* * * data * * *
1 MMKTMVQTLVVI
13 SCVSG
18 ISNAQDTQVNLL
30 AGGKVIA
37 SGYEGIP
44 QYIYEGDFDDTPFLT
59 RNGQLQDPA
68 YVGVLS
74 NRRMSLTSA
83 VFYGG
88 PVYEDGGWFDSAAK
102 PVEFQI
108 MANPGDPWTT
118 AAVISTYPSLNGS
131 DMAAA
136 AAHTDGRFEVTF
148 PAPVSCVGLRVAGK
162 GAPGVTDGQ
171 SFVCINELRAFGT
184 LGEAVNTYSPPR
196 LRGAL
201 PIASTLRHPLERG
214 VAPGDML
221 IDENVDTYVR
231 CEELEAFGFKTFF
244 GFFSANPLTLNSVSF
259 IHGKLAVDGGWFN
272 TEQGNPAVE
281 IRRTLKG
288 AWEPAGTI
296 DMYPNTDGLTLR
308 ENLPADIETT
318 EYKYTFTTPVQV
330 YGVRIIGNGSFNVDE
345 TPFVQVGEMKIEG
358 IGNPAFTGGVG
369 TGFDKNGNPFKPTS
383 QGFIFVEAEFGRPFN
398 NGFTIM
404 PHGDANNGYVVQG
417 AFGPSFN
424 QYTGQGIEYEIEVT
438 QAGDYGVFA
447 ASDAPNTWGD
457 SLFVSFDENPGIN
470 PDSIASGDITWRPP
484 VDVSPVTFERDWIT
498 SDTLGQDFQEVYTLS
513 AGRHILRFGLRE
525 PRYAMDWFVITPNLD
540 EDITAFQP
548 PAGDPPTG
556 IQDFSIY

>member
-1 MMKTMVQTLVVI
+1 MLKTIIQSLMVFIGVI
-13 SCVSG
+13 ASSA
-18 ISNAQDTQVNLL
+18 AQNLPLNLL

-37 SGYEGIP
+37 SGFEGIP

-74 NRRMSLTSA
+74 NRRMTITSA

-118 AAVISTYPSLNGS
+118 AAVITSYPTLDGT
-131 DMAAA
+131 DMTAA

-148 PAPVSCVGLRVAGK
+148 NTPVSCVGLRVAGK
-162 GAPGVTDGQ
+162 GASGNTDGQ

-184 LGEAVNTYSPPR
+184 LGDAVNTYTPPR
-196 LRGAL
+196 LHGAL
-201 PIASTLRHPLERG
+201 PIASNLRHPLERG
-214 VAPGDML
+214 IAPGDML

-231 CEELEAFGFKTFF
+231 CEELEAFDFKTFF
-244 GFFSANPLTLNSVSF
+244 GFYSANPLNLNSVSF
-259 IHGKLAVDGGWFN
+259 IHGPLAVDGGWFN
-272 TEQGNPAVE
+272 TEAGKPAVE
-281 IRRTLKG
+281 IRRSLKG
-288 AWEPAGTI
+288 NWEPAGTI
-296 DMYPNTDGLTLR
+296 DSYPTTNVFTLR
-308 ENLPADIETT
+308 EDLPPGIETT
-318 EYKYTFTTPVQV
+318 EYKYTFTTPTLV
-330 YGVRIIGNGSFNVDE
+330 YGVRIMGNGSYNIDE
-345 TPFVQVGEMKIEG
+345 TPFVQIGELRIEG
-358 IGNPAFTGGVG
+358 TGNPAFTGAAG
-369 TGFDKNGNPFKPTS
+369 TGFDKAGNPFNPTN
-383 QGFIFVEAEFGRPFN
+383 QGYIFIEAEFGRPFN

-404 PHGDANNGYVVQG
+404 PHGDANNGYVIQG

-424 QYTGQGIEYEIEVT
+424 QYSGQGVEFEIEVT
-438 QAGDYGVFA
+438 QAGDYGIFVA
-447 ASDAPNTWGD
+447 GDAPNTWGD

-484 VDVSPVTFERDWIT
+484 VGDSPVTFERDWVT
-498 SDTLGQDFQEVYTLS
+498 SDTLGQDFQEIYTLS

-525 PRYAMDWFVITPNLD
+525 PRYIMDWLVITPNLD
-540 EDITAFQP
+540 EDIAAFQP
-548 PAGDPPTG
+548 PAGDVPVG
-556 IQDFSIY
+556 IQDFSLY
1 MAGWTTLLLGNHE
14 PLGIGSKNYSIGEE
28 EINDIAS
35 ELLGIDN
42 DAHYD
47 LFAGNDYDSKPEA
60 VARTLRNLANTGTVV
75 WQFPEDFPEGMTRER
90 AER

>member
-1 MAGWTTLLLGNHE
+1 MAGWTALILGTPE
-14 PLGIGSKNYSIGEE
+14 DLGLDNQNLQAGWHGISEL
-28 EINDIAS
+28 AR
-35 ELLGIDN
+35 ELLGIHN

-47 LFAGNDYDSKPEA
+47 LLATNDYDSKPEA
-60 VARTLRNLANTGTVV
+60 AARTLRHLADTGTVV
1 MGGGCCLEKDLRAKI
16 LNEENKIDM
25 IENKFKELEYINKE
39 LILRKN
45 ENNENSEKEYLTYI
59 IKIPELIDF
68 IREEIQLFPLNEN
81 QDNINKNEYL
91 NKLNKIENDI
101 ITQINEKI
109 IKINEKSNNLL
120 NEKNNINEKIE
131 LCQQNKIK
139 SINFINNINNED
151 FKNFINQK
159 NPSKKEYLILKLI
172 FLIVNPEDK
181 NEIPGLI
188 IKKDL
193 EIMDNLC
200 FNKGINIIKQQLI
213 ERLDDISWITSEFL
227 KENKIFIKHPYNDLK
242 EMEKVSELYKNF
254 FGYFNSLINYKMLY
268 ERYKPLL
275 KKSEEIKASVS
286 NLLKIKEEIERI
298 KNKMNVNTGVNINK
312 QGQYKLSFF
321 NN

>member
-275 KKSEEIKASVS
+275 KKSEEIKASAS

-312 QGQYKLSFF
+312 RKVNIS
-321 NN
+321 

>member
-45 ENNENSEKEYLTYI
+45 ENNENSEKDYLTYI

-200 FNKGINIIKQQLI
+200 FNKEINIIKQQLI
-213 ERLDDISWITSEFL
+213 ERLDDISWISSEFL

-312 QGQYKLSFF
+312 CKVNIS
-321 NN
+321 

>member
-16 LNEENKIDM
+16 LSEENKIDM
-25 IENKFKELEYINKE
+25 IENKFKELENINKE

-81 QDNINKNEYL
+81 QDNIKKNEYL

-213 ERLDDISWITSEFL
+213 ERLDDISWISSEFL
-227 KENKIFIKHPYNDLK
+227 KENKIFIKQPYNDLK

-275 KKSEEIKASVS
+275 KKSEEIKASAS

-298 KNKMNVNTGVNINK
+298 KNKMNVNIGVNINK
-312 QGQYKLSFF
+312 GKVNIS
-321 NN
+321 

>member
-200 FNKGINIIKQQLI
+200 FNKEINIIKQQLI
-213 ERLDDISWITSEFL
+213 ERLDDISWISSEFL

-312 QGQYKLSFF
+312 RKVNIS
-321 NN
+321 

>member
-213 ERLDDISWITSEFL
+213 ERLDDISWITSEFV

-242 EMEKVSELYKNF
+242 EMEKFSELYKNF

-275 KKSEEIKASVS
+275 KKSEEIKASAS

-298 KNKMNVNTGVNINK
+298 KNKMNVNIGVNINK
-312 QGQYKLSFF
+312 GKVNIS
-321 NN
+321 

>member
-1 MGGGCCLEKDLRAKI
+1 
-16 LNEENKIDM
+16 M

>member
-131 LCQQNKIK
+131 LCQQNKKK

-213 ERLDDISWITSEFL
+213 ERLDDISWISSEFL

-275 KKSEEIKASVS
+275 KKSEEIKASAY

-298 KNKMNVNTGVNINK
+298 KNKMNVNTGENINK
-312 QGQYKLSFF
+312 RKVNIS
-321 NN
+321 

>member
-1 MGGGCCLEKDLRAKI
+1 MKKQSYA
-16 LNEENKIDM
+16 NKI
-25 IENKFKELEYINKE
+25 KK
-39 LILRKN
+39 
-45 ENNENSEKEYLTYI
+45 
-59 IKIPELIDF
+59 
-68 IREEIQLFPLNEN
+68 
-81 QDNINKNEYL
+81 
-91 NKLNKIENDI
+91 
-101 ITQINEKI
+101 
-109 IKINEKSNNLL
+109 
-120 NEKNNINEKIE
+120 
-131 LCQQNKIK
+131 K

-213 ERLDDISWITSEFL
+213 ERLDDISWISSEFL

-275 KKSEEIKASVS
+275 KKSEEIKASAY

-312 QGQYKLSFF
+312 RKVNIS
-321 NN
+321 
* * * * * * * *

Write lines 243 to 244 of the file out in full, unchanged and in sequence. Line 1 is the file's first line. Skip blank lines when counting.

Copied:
+1 
-16 LNEENKIDM